A 1984 nondream synchronicity experienced by Larry Vigon
In 1984 I was living in London. Every day I took the train from Chiswick to Covent Garden. One day as I boarded the train and took my seat I noticed an advertisement above the seat across the aisle from me. The visual was a scene from Jack and the Beanstalk. I began to think of the story and remembered there was a chicken that laid golden eggs. I thought most people don't remember the chicken in this story. Then I began to ponder the meaning of golden eggs, and then which naturally led me to the story of the goose that laid the golden egg. I pondered the meaning deeper, really began to concentrate on golden eggs.
As the train pulled into the next station a young man got on and sat down on the seat across from me. He was a nice looking young man maybe about twenty years old give or take a year or two.
The train pulled out of the station and I noticed the man reach into his pocket. Much to my surprise he took from his pocket a gold egg. He held the egg out as if showing the egg. Then he opened the egg to reveal another golden egg inside. He then closed the egg, put it back in his pocket and got off the train at the next station.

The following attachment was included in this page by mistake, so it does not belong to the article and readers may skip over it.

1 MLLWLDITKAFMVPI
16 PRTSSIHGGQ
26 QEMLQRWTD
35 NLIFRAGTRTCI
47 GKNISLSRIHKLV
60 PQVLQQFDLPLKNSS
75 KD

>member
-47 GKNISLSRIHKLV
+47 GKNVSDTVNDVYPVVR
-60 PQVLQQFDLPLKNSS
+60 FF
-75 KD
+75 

Needless to say I was, as they say in England, gob smacked. With 20/20 hindsight I wish I had spoken to the young man but I guess I was so surprised I didn't think to say anything.
This was no dream and I can still see this even as clear as the day it happened, over fourteen years ago.
On one hand I don't want to over analyse what happened but on the other hand I have thought about this even many times over the last fourteen years and I wish I had a deeper understanding. Maybe if I paint the image a few times I can have a better relationship with the meaning of that encounter on the train.
For some reason I have had the occasion to tell this story several times in the last few weeks. For some reason the golden egg has been on my mind more than usual lately.
--Octatuo [sic] 31, 1998
Dismiss it as a Halloween prank if you like. I can't quite. I've had too many of these bizarre Jungian synchronicities myself. Jung himself did; so do modern dreamworkers. Surreal prompts like this, when the universe turns dreamlike, are what kick of lot of us into dreamwork in the first place.
Source: Larry Vigon's book Dream, 2006. Unpaged, dreams untitled. I added title of convenience to aid searches.
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